Ellora and Ajanta Caves.
In the state of Maharashtra, you can explore the caves of both Ellora and Ajanta. At Ellora, there is an enormous complex of shrines carved from the rocky landscape. These 34 cave shrines are up to 1,500 years old, and they are from three distinct religions: Buddhism, Jainism and Hinduism. Two hours away is Ajanta, which is home to 29 caves. The Ajanta caves are covered in murals and paintings, most of which reflect Buddhiststories. While the two cave complexes are two hours away from one another, it is well worth visiting both to compare these incredible attractions.
A city that may seem strange to many Westerners, Varanasi is of great religious importance. The holy city sits on the banks of the divine Ganges and is believed by Hindus to be a sacredp lace of pilgrimage. The city is known for the religious practices that take place on the ghats alongside theriver; pilgrims wash themselves in the waters of the Ganges and the bodies of Hindus arecremated. The sights of life and death along the riverside can be shocking, but a visit to Varanasi isalso contemplative, and ultimately, helps visitors to further understand India’s deepcultural and spiritual practices.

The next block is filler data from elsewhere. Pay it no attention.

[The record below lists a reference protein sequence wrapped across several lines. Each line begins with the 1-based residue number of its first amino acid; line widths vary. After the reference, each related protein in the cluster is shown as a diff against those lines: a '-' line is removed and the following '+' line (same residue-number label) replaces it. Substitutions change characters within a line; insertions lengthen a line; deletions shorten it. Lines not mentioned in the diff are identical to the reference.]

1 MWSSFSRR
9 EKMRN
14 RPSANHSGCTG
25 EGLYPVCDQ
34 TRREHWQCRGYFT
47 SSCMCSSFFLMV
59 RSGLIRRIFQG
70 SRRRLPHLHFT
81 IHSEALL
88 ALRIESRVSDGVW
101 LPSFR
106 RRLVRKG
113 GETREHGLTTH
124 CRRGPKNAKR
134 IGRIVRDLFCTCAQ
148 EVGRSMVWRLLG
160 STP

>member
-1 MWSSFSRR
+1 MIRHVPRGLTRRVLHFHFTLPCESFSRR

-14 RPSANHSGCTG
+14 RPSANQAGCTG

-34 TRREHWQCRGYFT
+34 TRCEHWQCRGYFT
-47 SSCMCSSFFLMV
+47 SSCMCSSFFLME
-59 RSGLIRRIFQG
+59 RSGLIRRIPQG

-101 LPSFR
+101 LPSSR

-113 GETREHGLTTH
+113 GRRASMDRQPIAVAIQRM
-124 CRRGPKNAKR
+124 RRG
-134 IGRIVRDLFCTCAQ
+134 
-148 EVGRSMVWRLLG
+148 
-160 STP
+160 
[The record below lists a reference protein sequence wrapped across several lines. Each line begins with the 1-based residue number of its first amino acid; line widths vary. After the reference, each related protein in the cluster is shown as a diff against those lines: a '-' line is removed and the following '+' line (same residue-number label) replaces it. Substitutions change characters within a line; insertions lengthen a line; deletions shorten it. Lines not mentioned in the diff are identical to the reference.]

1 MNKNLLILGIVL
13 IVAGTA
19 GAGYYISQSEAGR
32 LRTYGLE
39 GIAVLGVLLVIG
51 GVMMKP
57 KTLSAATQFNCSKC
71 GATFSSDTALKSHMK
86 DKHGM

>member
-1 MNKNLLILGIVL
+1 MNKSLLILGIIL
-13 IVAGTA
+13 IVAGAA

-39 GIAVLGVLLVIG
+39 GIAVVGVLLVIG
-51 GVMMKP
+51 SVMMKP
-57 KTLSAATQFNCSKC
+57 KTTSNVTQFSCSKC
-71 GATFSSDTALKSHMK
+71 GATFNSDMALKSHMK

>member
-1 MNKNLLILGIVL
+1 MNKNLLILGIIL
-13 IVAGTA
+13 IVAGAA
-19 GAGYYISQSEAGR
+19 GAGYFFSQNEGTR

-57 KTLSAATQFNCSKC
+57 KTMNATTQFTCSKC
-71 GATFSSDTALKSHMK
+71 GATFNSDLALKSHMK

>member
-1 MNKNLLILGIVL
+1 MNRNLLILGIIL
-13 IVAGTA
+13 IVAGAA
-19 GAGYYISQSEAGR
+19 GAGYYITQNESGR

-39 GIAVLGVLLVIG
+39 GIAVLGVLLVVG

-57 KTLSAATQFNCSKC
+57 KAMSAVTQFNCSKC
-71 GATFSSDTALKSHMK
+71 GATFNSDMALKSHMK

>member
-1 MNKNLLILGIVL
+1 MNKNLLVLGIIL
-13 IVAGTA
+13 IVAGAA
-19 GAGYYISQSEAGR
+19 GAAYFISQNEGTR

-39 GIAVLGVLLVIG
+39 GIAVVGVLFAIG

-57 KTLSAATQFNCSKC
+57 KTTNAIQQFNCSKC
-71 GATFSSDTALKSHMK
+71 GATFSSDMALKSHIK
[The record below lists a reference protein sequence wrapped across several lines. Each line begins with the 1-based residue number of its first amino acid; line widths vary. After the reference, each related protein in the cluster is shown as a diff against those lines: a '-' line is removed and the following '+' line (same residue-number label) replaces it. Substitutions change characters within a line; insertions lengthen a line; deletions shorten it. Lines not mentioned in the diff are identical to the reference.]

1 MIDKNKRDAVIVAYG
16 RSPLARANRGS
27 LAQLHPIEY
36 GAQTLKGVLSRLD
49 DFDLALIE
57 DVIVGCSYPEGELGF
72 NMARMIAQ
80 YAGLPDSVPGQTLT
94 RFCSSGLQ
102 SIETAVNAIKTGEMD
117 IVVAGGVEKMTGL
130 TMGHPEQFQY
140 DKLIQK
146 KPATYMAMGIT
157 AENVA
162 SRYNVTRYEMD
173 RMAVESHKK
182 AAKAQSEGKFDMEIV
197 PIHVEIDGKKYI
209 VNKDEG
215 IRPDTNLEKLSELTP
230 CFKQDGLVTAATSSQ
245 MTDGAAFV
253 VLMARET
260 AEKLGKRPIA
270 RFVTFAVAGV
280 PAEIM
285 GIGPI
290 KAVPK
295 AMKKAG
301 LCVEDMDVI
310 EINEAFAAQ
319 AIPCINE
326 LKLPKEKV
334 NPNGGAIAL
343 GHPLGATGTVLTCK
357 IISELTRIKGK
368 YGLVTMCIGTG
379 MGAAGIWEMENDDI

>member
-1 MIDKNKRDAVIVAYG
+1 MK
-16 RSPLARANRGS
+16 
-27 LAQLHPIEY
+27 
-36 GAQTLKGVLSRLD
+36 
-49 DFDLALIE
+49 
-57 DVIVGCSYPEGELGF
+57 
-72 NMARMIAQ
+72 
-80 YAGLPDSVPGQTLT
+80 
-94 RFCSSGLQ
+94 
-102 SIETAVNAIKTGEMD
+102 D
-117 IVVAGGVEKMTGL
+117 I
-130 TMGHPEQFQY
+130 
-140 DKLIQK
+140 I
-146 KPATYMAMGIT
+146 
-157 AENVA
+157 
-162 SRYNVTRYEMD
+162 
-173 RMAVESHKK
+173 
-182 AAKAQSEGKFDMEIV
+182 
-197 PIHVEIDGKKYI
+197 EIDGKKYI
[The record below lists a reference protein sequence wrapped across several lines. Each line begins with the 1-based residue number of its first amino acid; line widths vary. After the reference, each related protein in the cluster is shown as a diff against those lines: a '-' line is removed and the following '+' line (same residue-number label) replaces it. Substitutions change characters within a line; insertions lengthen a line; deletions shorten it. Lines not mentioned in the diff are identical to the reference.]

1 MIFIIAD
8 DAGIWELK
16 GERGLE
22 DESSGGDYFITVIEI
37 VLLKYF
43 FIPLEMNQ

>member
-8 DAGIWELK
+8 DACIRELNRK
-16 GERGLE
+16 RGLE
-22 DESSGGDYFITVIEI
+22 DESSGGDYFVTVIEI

The southwestern state of India known as Kerala is a place of tropical beauty. Palm trees, white sand beaches and eco-tourism are all big reasons to explore the region. Besides its famous backwaters, elegant houseboats and temple festivals, Kerala is also home to the The kkady Tiger preserve. The hub of Kerala is the city of Kochi, where you can see the local fishing industry thrivingalong with modern high-rises and colonial architecture.
Agra is known for one thing – the iconic and ultimately impressive Taj Mahal. Set on the south bank of the Yamuna River, the Taj draws millions of tourists a year. Built by an emperor as an extravagant memorial to his wife, the mausoleum’s porcelain white marble is an emblem of romance and adventure. Agra itself sits in the shadow of its imposing monument, but is a small and welcoming city. The ancient Mughal-era Agra Fort is an attractive spot to visit – peer over the walls here and catch your first hypnotizing glimpse of the Taj.
The Pink City of Jaipur is the capital of Rajasthan and is where you can find the beautiful Amber Fort – a sprawling, stunning complex set in the hillside overlooking a lake. Located just outside of the city and built in 1592, the grandiose citadel was also a palace for some time but is now an impressive tourist attraction. Make sure to take a trip to the opulent city palace with its stunning courtyards and gardens, plus the amazingly intricate Palace of Winds. Jaipur forms one corner of the Golden Triangle, and it also makes a great gateway into the lesser-known destinations within Rajasthan.